Ecommerce replatforming: Overcoming resistance to change
Companies, like people, can sometimes be reluctant to change. The proposition of oncoming uncertainty can be pretty unnerving for companies when their bottom line is at stake. Change, nonetheless, is sometimes inescapable, and companies should arm themselves with the information they need to make these changes at the optimal moment.
Some of this information might seem evident, but certain aspects might not be so clear for brands and retailers that haven’t undergone an ecommerce replatforming process in a long time. This is easily solvable by contacting an evaluator that can show a company that it’s not all bad news.
Here are three main points that businesses might be surprised to find out when exploring an ecommerce replatforming project — and that you can leverage to overcome resistance to change.
“Replatforming is a way to future-proof your business”
The main reason for replatforming should be the possibility of what you can get out of the technology solution if you decide to switch providers. The main obstacle for most online retailers is the length of the platform migration, which is usually time-consuming, but this can be shortened if every aspect is analyzed and set up in advance.
“When there’s a new project we have the hand-off from Sales to a new partner and our Professional Services team installs the apps that we think you’re gonna need. Branding-wise, we try to make it as close as to what the customer has, and then we show the way that it would work on VTEX so that the client can decide what it wants to do regarding the features that need to be incorporated.”Michael von Bodungen, Chief Customer Officer at VTEX
Von Bodungen highlights that this fit-gap approach is better than a blue-sky one because, in the long run, it usually brings down the total cost of ownership, while still allowing you to take advantage of more features down the road. This is possible because the apps that VTEX offers are maintained by the team, so they often get upgraded without the need to involve the client’s tech team, saving time and money.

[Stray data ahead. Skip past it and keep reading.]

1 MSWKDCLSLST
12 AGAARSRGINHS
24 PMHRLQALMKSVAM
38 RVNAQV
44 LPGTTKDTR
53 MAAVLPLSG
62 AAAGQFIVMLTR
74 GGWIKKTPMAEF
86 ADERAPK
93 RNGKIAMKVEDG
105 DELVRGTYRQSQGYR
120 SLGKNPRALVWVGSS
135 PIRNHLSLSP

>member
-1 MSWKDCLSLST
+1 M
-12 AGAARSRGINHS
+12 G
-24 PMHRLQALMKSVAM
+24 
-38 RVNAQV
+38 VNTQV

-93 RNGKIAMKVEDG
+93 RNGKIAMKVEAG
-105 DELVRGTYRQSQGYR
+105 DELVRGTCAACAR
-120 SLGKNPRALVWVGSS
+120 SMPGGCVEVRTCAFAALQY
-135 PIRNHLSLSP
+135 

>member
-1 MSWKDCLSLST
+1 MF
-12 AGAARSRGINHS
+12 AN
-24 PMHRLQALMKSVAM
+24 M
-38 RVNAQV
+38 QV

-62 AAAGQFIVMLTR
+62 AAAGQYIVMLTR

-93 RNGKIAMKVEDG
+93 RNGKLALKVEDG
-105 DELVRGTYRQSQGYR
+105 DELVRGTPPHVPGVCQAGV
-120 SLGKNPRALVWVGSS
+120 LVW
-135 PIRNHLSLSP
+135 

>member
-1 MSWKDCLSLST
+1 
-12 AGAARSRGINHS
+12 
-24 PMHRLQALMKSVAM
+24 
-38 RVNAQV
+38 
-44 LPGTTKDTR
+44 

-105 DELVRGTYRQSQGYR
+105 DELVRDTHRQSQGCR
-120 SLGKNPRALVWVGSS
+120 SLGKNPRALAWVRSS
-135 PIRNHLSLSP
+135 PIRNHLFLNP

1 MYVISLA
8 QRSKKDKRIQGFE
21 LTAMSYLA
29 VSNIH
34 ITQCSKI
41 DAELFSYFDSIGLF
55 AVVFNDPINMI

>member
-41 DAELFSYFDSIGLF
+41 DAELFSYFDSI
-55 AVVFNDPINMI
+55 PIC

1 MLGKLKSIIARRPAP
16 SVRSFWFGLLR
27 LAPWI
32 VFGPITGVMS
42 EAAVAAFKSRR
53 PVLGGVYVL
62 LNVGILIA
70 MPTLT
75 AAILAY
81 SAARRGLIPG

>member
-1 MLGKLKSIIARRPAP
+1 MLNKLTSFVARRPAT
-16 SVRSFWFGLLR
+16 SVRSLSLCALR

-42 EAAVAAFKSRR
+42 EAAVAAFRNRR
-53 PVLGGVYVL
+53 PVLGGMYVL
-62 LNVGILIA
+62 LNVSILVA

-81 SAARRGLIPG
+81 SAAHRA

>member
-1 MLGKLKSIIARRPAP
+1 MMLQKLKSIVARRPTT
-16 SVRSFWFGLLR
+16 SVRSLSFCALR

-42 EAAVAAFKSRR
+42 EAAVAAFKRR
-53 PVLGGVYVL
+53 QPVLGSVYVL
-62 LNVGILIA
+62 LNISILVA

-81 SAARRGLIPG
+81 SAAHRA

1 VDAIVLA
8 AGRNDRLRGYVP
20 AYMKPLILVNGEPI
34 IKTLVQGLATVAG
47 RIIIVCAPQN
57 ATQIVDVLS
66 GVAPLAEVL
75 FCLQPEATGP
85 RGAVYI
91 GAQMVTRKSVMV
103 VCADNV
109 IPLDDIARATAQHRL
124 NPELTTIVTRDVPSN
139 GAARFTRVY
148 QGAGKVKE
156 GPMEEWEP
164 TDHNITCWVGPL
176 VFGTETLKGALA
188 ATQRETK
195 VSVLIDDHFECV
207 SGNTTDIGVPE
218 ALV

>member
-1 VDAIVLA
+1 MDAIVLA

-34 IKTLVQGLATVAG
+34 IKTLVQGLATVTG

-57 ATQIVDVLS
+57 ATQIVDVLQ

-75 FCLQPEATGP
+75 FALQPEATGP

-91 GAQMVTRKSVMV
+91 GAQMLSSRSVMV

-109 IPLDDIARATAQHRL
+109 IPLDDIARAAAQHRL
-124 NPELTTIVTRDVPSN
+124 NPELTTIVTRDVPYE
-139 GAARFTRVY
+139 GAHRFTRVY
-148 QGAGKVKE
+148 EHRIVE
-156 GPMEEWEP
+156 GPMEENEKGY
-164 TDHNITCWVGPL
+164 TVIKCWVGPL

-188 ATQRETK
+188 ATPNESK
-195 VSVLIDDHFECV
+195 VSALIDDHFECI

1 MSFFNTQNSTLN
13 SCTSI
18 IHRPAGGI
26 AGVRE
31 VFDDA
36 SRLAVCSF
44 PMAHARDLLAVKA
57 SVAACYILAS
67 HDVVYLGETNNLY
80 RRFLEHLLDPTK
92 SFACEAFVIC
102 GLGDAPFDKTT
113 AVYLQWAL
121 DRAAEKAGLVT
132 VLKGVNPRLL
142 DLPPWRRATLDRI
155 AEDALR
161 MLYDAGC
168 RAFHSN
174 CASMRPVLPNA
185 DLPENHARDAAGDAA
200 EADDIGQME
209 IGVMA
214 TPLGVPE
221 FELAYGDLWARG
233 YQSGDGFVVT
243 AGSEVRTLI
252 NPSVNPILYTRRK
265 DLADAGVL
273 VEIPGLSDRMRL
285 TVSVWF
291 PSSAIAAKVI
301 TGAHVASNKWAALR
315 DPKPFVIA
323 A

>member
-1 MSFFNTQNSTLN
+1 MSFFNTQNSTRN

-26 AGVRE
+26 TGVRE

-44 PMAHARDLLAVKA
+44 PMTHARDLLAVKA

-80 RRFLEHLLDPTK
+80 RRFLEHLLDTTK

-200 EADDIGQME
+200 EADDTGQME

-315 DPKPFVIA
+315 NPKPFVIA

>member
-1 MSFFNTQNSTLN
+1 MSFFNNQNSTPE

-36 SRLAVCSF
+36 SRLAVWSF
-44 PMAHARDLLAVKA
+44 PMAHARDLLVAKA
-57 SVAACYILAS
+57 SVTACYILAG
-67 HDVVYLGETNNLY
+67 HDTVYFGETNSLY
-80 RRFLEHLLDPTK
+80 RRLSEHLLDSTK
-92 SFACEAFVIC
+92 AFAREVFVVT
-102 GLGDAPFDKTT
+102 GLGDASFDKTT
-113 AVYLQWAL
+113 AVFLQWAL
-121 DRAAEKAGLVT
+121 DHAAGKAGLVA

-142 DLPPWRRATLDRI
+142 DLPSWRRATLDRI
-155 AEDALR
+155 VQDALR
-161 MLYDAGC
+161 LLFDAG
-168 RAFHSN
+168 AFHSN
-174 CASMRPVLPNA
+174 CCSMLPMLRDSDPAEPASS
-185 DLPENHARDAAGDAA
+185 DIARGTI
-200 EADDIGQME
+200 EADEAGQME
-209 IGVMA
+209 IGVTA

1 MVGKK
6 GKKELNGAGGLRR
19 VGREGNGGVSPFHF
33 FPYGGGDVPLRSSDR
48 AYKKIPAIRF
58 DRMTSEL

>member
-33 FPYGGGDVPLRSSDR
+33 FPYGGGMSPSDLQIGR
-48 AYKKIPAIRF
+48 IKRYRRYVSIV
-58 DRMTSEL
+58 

Keeping the project simple can also make it easier to undergo future ecommerce replatforming efforts, since the internal team would have to devote less time to migration preparation, such as cataloging assets, setting up filters and SEO.
“Customers are not engaged enough in the process, and they’re usually throwing it over the fence to the system integrator (SI) or the solution architect who don’t understand their business at the level that they do. Customers get too tied up to having a go-live by a certain date, and when they do it they have a huge project in front of them because they didn’t do the work to get it right.”Gwen Bennett, US Customer Success Leader at VTEX
“There’s an opportunity to save costs!”
Once the company understands that there are benefits to working within a framework, it can work with timeframes and budgets that are closer to reality. The next step is to identify the cost of staying on the current ecommerce platform or other existing systems.
“Over time, platforms get customized to the point that the change is almost like you have to do a replatform to keep up. This crossroad is what I think should trigger customers to go out and find out how much has changed since their last replatform.”Gwen Bennett, US Customer Success Leader at VTEX
Benett thinks online stores tend to choose between being trendsetters or fast followers. This change might affect the speed with which they look for a replatform, but it doesn’t change the fact that all of them will need one eventually, especially when “the next big thing” happens, whether that is Live Shopping or different payment methods.
“If somebody comes to your ecommerce site to check a product and then bounces back to Google to do a search and buy somewhere else, that means you didn’t really do your job. You need to keep making that funnel be as fast and frictionless as possible.”Gwen Bennett, US Customer Success Leader at VTEX
“Have you seen the data?”
When it comes to ecommerce — and most businesses, for that matter — numbers are king. In order to have a compelling argument for a company to make a drastic change, it is vital to have the data that reflects just how profound of an impact a replatforming process would have on profitability.
Migrating to an all-in-one solution that’s also composable can help reduce maintenance costs, while also easily adding new elements to the customer experience and user experience. This, itself, can also help keep customers happy and prevent unexpected rises in bounce rates or plunges in conversion rates.
The sooner C-levels understand the benefits of an ecommerce website undergoing replatforming — or the risks of staying put — the faster companies around the world will flock to evaluate their own ecommerce strategies. The choice is theirs: adapt and overcome or snooze and lose.